The Old Silo – James Hill

oldsiloJan 2, 2014 ~ I’ve been bursting at the seams for this one to be released ever since hearing demos at the Kahumoku ‘Ohana Workshop last year.

What has James done this time? Well, I wasn’t quite sure at first. Then it stated to dawn on me. Mr. Hill has crafted a work that takes “ʻukulele” for the sake of being ʻukulele completely out of the picture. Instead, with The Old Silo it’s become a complementary instrument that is a vehicle for music.

So what is it? The Old Silo is a bombshell of 11 original songs from James Hill. Songs that you could classify as folk-rock. Songs that have whipping distortion lines and riffs. Songs that feature brilliant songwriting and lyrics that make you think “why couldn’t I come up with that?!” Songs that James says on his site are “new beginnings, old regrets, might-have-beens, burning questions, beautiful women, horny geezers and gold diggers.” It’s like nothing we’ve ever heard before in the ʻukulele realm.

But on to the ʻukulele… Fans of James’ pyrotechnical mastery of the instrument are going to be disappointed. Every song is a vocal piece. There’s no Frozen Boot or even Assam/Like a Bird sort of ʻukulele playing hidden in the folds of The Old Silo. This time the brilliance has gone towards raw riffs and complementary ʻukulele parts that interlock like the best Lego set ever. What solos do appear are understated and, shall we say, experimental.

The whole package – album art to final track – reminds me of a bygone era when scruffy miners flocked to the West coast and the saw mills ran on water. It’s a really cool experience.

Some of the highlights for me are:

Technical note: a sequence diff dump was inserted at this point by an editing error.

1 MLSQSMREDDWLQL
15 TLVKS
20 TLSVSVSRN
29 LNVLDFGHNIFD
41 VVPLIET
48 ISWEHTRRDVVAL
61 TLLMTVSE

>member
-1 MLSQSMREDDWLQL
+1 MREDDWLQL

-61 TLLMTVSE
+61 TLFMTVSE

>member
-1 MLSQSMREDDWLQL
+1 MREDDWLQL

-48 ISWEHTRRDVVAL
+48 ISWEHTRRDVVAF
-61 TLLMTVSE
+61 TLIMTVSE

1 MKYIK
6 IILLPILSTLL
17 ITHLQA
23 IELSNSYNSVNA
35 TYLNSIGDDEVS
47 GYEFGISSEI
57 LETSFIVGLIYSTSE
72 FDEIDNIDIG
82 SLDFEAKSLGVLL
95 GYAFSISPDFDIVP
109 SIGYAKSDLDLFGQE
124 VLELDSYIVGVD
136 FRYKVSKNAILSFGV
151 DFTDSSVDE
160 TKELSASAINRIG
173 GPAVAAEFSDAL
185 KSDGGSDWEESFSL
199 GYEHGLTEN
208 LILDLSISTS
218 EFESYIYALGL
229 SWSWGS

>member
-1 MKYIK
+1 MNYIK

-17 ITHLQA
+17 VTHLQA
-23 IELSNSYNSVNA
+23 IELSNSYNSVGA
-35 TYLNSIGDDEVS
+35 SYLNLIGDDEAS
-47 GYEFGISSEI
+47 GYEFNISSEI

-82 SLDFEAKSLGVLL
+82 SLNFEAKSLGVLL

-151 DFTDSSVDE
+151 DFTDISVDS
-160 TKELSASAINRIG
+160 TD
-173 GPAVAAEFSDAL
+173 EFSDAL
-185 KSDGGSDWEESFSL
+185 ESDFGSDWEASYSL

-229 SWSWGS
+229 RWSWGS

• Prominade – A footstomping tune that sounds like James waltzed into a swing dance with his ʻukulele and a dirty amp in tow to lead the jam. This song has some of the best lyrical lines of the whole album. It’s a joyful sound.
  • She’s Still Got It – The rolling intro riff might be the most swampy thing ever recorded on an ʻukulele. Add in several falsetto James’s singing the title line in the background and a Black Keys sort of metric modulation in the middle and you’ve got a grinding groovy tune.
  • If Wishes Were Horses – One of several ballads that break up the rockers, Horses is, to me, the most beautiful song Old Silo has to offer. The mellow, telling vocals paint the picture of a love lost.
  • Tie One On – When I first heard the demos, Tie One On would not have been one of my top picks. But that was then and this is now and it came to life in the studio version. This track tells the story of the Old Silo that graces the cover and title of the album. It features one of the few solos of the album as the outro.

All said and done, if you’re the traditional type, you’re not going to like The Old Silo very much. James made very little effort to conform to the expectations of his fans. However, if you’ve been hoping for something new that takes the ʻukulele to new territory, pick yourself up a copy and gather around the stereo! I love what James has done here, but then again, I’m kind of a rebel.


By Brad Bordessa

I’m an ‘ukulele artist from Honoka’a, Hawai’i, where I run this site from a little plantation house in the jungle. I’ve taught workshops internationally, made Herb Ohta Jr. laugh until he cried, and once borrowed a uke to jam with HAPA onstage in my boardshorts. More about me

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